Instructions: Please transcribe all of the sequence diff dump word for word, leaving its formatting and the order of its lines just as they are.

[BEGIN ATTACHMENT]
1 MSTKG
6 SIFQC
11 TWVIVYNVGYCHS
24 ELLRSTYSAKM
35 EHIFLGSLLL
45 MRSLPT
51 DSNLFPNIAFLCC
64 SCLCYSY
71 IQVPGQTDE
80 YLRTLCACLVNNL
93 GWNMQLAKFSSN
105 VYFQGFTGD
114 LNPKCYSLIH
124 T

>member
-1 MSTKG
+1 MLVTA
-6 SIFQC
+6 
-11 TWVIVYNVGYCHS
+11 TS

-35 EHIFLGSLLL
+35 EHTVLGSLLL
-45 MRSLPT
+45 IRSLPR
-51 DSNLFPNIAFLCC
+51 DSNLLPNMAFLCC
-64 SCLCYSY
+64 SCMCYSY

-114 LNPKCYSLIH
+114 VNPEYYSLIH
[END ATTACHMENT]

1 MSTKG
6 SIFQC
11 TWVIVYNVGYCHS
24 ELLRSTYSAKM
35 EHIFLGSLLL
45 MRSLPT
51 DSNLFPNIAFLCC
64 SCLCYSY
71 IQVPGQTDE
80 YLRTLCACLVNNL
93 GWNMQLAKFSSN
105 VYFQGFTGD
114 LNPKCYSLIH
124 T

>member
-1 MSTKG
+1 MLVTA
-6 SIFQC
+6 
-11 TWVIVYNVGYCHS
+11 TS

-35 EHIFLGSLLL
+35 EHTVLGSLLL
-45 MRSLPT
+45 IRSLPR
-51 DSNLFPNIAFLCC
+51 DSNLLPNMAFLCC
-64 SCLCYSY
+64 SCMCYSY

-114 LNPKCYSLIH
+114 VNPEYYSLIH